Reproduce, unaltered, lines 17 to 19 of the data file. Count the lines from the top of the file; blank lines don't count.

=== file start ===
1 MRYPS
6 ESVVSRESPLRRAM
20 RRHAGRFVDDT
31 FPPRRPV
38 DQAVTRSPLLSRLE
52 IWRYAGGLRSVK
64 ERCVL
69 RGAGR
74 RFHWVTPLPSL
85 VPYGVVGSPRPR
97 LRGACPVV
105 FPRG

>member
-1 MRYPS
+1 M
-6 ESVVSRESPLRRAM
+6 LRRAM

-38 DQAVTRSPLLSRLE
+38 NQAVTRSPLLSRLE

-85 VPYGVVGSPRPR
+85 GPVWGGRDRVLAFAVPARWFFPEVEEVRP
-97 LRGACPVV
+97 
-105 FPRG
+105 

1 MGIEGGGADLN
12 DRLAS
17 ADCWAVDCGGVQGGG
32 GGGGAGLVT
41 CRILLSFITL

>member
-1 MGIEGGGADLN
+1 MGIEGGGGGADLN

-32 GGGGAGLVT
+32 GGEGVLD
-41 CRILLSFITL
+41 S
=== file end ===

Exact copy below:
+6 LRRAM

-38 DQAVTRSPLLSRLE
+38 NQAVTRSPLLSRLE